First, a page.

•  The growth represents a 5.4% increase (from 2,481,494) since 2001. 20.3% of Ontario’s 12,851,821 people lived in Toronto in 2011.[9]
  • projecting

    In 2015, Toronto’s population had reached 2,826,497, up 0.78% from 2,804,607 in 2014. Growth was slightly higher between 2014 and 2013 (+0.99%) and between 2013 and 2012 (+1.31%).[10]

  • These urbanization trends reflect similar shifts occurring the world over—more than half (54%) of the global population now lives in urban areas, and the proportion of the world’s population living in urban areas is expected to increase to 66% by 2050.[11]

projectingToronto’s median age is 39.2 years, but figures from 2011 (the most recent census we have data for) illustrate an ongoing demographic shift that will see the proportion of seniors in Toronto grow from one in seven Canadians in 2011 to about one in four by 2036[12]:

  • In 2011 the median age of Toronto’s population was 39.2 years, slightly younger than Ontario’s (40.4 years) and Canada’s (40.6 years). Toronto’s median age has increased by 2.3 years since 2001, from 36.9.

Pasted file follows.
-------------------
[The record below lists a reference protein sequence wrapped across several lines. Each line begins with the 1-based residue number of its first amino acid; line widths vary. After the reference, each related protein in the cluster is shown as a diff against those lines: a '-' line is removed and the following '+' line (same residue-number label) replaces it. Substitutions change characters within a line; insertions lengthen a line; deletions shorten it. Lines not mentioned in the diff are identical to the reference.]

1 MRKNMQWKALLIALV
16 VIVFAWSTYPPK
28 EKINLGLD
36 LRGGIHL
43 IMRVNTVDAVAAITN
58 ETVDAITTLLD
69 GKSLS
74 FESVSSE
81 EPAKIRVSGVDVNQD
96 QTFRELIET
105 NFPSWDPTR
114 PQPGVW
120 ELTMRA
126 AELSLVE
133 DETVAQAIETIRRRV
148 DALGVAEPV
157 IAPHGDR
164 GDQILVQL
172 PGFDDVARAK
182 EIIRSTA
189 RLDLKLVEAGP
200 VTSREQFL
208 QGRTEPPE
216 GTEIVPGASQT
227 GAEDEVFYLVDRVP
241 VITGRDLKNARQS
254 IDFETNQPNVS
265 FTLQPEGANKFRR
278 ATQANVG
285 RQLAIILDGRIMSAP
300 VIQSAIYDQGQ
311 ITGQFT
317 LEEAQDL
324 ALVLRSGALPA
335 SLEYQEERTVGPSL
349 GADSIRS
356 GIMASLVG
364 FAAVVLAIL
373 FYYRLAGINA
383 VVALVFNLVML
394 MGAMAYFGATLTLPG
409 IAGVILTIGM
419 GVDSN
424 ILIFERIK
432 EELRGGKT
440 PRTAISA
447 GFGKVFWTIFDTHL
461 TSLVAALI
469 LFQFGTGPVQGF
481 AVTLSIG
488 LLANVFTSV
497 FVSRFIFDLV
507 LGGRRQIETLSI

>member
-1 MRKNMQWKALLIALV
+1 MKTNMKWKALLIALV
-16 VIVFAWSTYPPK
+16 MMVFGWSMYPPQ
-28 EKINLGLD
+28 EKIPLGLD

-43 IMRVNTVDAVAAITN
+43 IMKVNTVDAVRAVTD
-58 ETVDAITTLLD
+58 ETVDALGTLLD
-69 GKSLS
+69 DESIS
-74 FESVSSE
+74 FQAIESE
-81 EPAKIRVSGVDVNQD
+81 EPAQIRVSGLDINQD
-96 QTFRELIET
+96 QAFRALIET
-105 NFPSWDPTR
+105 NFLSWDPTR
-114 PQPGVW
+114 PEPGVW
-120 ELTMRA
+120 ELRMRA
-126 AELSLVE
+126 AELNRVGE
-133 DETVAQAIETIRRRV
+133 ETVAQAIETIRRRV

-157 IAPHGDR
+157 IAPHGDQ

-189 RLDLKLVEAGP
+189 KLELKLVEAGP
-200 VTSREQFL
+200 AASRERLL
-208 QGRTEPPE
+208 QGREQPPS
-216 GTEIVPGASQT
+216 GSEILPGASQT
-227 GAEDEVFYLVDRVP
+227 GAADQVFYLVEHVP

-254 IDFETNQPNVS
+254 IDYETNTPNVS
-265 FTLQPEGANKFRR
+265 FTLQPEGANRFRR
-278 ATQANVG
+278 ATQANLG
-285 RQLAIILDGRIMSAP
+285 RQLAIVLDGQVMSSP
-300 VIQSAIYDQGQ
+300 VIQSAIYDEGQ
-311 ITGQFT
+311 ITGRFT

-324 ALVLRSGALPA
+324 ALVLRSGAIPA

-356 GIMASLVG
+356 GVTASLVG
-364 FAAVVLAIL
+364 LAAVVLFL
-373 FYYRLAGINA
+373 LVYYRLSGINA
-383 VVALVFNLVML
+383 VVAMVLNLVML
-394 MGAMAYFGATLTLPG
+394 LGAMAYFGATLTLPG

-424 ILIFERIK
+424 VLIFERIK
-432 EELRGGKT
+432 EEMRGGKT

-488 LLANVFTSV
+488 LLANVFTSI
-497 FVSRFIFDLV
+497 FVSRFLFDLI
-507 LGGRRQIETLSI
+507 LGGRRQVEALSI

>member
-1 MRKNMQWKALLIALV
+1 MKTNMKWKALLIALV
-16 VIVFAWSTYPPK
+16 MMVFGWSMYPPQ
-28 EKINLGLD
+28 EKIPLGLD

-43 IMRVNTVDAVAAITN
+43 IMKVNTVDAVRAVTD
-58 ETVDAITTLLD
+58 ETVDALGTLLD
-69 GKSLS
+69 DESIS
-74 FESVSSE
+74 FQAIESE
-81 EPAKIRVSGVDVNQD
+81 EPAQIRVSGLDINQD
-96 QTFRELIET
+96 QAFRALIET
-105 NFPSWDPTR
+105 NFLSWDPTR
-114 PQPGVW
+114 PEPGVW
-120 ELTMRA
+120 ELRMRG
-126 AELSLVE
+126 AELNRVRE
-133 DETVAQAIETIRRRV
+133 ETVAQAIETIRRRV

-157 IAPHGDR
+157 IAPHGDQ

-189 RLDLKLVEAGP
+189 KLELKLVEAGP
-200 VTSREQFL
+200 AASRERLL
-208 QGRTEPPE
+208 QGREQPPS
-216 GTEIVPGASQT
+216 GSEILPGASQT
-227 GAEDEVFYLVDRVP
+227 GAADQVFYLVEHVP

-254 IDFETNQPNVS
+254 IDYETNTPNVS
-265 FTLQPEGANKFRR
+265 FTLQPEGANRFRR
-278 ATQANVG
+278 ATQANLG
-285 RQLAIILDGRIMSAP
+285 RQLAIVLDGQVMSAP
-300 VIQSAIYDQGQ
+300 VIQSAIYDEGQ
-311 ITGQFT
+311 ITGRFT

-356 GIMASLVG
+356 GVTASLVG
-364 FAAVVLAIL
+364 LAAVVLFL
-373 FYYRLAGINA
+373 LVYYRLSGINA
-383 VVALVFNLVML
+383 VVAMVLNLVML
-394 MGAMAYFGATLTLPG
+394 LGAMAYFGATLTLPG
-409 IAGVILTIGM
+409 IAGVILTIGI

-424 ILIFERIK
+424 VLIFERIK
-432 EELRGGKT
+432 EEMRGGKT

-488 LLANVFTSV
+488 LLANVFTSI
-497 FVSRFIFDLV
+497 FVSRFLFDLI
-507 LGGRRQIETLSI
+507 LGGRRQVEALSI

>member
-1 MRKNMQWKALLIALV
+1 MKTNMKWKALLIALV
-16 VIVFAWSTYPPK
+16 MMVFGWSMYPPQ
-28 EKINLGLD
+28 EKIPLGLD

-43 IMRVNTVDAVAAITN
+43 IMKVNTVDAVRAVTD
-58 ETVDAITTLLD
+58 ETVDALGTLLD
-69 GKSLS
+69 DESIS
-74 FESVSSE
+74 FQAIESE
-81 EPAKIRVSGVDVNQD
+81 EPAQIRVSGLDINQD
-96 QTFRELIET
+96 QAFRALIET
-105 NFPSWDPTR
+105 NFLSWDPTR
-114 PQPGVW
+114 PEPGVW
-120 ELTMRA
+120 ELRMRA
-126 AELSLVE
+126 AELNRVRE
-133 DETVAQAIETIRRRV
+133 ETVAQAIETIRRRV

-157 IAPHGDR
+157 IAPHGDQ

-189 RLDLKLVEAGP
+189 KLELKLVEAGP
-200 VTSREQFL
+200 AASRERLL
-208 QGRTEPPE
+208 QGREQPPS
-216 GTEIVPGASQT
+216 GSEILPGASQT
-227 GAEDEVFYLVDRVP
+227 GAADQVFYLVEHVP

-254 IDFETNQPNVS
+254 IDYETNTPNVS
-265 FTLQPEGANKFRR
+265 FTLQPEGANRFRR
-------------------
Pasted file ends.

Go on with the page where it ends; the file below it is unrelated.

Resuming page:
• Of the total population in Toronto, 15% were under 14, 71.1% were between 15 and 64, and 14.4% were 65 and over. Comparatively, 19.6% of Ontario’s population is under 14, 68.4% are between 15 and 64, and 14.6% are 65 and older.[13]
  • Toronto’s fastest growing population segment in 2011 was 85 and older.[14]
  • projecting

    The GTA was projected to absorb more than half the provincial increase in the over-75 group between 2011 and 2016 (more than 60,000 people).[15]

  • Long-term care homes are dealing with residents who are older, more frail, and have more complex care needs (as of 2010, only seniors with high or very high care needs are eligible for long-term care).[16]
  • According to estimates since the 2011 census, seniors (65+) made up 15.04% of the Toronto population in 2015, up from 14.77% in 2014, 14.50% in 2013, 14.21% in 2012, and 13.98 in 2011.[17]
    • Seniors made up 13.9% of the population of the Region in 2015 (compared to 16% in Ontario, and 16.1% in Canada), an increase of 2.2% from 2014. Between 2001 and 2015 the proportion of seniors in the Region’s population increased by 27.1%.[18]
    • The number of adults 55 years and older has increased in all but one of Toronto’s neighbourhoods over a 10-year period.[19]

 

Population Change in Older Adult Population 55+, Toronto, 2001-2011 [20]

Demo-PopulationChangeOlder

Source: Statistics Canada Census, 2001 and 2011. Map prepared by City of Toronto Social Development Finance and Administration.

  • 2011 Census data indicate that over one in five Torontonians (22%) 55 years and older live alone. The percentage doubles for Toronto’s oldest citizens—44% of those 85 and older live alone.